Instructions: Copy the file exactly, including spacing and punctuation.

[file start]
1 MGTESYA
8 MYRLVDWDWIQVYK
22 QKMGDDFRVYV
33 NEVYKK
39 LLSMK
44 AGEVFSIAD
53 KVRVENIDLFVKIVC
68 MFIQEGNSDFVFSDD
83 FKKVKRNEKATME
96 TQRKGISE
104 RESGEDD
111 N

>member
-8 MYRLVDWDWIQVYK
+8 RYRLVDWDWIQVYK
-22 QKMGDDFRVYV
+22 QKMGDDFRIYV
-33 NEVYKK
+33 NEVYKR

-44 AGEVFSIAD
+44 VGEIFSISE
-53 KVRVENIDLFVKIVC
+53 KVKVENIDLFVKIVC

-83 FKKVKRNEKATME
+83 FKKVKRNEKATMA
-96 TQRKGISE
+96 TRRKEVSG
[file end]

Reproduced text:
1 MGTESYA
8 MYRLVDWDWIQVYK
22 QKMGDDFRVYV
33 NEVYKK
39 LLSMK
44 AGEVFSIAD
53 KVRVENIDLFVKIVC
68 MFIQEGNSDFVFSDD
83 FKKVKRNEKATME
96 TQRKGISE
104 RESGEDD
111 N

>member
-8 MYRLVDWDWIQVYK
+8 RYRLVDWDWIQVYK
-22 QKMGDDFRVYV
+22 QKMGDDFRIYV
-33 NEVYKK
+33 NEVYKR

-44 AGEVFSIAD
+44 VGEIFSISE
-53 KVRVENIDLFVKIVC
+53 KVKVENIDLFVKIVC

-83 FKKVKRNEKATME
+83 FKKVKRNEKATMA
-96 TQRKGISE
+96 TRRKEVSG